Leaders of the Bharatiya Janata Party and the Rashtriya Swayamsevak Sangh are wondering if the party-led government in Karnataka will opt for the dissolution of the state assembly in the wake of the political turmoil unleashed by the renegade B S Yeddyurappa.
The former chief minister may manage to garner the support of 30 Members of Legislative Assembly during the launch of his Karnataka Janata Party on December 9.
"It makes no sense for the government to continue if Yeddyurappa gets the support of over 30 legislators during his party launch. Both the RSS and BJP top brasses feel that in case of such an eventuality, it will be best if the assembly is dissolved to show that the party has some semblance of honour and discipline," a BJP legislator told rediff.com.
Yeddyurappa has decided to leave the BJP by the end of November.
Nearly 50 leaders of the state BJP unit attended a luncheon meeting recently hosted by him, worrying the stakeholders of the ruling party.
State BJP leaders, who have discussed the issue with senior leaders of the party and the RSS, felt that this was the best way to dissuade loyalists from joining Yeddyurappa. They are aware of the fact that no BJP legislator will want an early election as all of them want to complete their term.
Yeddyurappa will also not be too eager about an early election as he needs time to build the party and strengthen its foundation.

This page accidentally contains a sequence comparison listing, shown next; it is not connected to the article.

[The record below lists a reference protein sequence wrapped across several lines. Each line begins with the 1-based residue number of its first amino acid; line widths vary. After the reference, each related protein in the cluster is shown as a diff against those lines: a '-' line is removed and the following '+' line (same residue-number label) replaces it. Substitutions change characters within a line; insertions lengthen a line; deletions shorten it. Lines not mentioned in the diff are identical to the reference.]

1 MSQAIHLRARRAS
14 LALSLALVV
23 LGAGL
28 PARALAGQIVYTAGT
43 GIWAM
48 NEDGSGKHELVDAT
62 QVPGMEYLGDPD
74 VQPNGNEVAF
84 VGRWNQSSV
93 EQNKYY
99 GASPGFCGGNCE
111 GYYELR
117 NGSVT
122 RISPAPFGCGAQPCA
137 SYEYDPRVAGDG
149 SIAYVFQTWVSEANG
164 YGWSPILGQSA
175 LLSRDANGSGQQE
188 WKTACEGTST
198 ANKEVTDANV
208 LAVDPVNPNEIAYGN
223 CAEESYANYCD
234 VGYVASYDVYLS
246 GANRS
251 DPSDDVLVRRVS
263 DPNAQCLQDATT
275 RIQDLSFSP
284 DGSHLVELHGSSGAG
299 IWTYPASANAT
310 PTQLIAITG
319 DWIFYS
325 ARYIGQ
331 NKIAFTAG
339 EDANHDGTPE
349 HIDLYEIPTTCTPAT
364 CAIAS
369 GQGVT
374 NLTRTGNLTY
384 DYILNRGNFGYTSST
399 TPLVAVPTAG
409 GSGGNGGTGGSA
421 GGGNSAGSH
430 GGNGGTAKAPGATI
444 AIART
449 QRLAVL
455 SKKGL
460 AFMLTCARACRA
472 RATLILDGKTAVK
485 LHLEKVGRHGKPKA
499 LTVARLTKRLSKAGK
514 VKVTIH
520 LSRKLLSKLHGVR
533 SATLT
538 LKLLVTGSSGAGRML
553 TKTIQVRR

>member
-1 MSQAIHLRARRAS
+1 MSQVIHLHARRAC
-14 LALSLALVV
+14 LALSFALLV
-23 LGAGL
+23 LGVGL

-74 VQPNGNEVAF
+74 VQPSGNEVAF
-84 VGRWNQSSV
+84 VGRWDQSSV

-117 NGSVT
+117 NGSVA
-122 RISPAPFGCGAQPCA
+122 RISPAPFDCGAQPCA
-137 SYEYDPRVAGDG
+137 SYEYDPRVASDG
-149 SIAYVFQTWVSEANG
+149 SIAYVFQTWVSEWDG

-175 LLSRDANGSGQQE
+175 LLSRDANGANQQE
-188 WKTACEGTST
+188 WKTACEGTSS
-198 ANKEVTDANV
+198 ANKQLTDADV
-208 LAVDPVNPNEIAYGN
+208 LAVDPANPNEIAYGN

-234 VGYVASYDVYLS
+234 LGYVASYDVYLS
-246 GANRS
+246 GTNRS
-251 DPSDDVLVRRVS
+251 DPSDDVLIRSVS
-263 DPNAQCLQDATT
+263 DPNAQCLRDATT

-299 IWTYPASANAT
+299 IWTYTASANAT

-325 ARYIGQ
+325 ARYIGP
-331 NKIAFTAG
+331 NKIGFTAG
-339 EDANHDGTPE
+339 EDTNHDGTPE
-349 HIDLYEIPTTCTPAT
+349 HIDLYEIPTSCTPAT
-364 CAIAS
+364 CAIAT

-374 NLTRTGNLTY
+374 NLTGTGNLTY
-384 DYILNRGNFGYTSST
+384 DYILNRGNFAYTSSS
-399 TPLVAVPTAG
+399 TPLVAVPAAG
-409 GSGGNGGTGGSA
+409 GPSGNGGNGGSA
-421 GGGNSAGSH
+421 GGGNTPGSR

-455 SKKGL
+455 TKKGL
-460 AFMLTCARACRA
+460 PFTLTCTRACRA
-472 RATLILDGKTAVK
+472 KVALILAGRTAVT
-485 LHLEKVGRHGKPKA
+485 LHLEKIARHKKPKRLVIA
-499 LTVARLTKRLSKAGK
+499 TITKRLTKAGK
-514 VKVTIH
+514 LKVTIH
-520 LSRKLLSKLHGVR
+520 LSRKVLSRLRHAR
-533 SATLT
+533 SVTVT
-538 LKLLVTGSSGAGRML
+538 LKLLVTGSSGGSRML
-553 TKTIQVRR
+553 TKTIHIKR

According to BJP leaders close to Chief Minister Jagadish Shettar, the party top brass is not expecting a major exodus.
While Yeddyurappa expects over 30 Members of Legislative Assembly to join him on December 9 during his rally in Haveri, the ruling BJP is hopeful that no more than 10 MLAs would dare to openly defect.
Incidentally, most of Yeddyurappa's loyalists want him to work out his differences with the BJP. They are reluctant to slog it out in a new party as they feel that their chances of being re-elected are very bleak. They do not want to gamble away their chances of winning in the ego-tussle going on between Yeddyurappa and senior BJP leaders.
They want an amicable resolution of the issue and a respectable post for the former CM within the party.
But the chances of Yeddyurappa reconciling with the BJP, especially after spewing venom against the party and its leaders time and again, are rare.
Hectic preparations are going on for the launch of the new party by Yeddyurappa. He has been holding talks with his loyalists and members of other parties (mainly from the Congress). He has decided that his new party will be a 'secular' one and will provide another alternative to the BJP in Karnataka.